Kennedy Circle, San Antonio, TX 78235
The Office of the State Demographer projects that Texas will have 37 million people by 2040, a nearly 50% increase from 25 million people in 2010, and in January, 2013, the Texas Medical Board reported a total of 52,707 licensed physicians in the state (49,045 M.D., 3,662 D.O.). The number of Texas primary care physicians as of 2010 was 70.0 per 100,000 population – a ranking of 47th out of 50 states, and 23% lower than the national average of 91.2 per 100,000. Such data suggest that Texas’ population growth is outpacing physician supply, and that the number of primary care physicians per capita in Texas has been lower than the national number for several years. If Bexar County is removed from South Texas counts, the South Texas region has by far the lowest number of primary care physicians per capita, at 43 per 100,000, compared to 72 in the Metroplex and 78 in Central TX. Furthermore, only 10% of physicians in Texas are Hispanic, whereas 40% of Texans are Hispanic.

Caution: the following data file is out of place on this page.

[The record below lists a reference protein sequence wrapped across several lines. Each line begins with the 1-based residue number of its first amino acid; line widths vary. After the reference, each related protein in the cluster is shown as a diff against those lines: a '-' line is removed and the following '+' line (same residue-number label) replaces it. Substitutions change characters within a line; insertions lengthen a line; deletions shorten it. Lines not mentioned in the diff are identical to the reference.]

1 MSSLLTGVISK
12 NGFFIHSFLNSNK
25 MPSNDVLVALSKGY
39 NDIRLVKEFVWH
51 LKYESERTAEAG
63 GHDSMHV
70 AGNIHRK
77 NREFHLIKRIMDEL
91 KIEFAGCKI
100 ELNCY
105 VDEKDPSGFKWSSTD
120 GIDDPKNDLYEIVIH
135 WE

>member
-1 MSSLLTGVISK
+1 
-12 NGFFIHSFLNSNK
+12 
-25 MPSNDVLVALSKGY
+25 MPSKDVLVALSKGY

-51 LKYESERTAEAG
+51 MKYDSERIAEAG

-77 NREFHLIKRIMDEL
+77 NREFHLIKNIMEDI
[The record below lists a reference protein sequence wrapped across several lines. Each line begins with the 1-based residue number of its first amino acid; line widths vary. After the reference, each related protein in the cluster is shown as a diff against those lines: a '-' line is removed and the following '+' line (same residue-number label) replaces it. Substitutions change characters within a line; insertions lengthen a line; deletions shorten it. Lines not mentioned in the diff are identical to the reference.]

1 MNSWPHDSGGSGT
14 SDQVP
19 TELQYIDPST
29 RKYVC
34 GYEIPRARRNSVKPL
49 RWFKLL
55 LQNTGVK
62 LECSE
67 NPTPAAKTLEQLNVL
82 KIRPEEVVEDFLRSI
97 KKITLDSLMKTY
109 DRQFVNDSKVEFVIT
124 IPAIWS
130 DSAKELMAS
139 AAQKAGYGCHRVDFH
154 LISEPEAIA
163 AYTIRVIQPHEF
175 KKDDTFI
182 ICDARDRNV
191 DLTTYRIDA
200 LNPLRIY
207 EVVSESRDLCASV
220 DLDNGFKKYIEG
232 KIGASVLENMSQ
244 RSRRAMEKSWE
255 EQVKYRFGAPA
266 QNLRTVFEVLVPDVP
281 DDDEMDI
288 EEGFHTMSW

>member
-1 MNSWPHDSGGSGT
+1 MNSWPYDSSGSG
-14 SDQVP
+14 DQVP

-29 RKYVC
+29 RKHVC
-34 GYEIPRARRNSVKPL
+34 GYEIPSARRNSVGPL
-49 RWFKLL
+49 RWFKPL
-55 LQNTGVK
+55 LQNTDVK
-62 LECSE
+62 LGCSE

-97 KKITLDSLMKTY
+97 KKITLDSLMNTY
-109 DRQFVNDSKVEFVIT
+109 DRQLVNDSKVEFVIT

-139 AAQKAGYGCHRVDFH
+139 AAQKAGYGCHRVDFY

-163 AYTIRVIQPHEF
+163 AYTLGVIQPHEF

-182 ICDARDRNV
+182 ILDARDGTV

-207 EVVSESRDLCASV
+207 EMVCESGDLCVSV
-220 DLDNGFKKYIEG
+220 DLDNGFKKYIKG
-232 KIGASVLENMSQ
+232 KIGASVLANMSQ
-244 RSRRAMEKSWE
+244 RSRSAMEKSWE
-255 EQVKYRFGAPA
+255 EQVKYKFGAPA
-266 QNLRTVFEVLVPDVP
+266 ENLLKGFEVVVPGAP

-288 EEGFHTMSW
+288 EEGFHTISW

In December, 2016, CGC and UIW closed on a $6M NMTC financing for the new School of Osteopathic Medicine, utilizing allocation provided by Enhanced Capital and NMTC equity provided by Wells Fargo. With its new School of Osteopathic Medicine, UIW is taking the first step towards its long-range goal to increase the number of osteopathic physicians by at least 145 per year to meet the regional population’s health care needs. The new medical school’s curriculum will be based on the recommendations of the Carnegie Foundation’s Educating Physicians for the 21st Century report, which outlined four goals for medical education: standardization of learning outcomes and individualization of the learning process; integration of formal knowledge and clinical experience; development of habits of inquiry and innovation; and, focus on professional identity formation. UIW will enroll 150 students per class, and graduates of the four-year program will receive the “doctor of osteopathic medicine” (D.O.).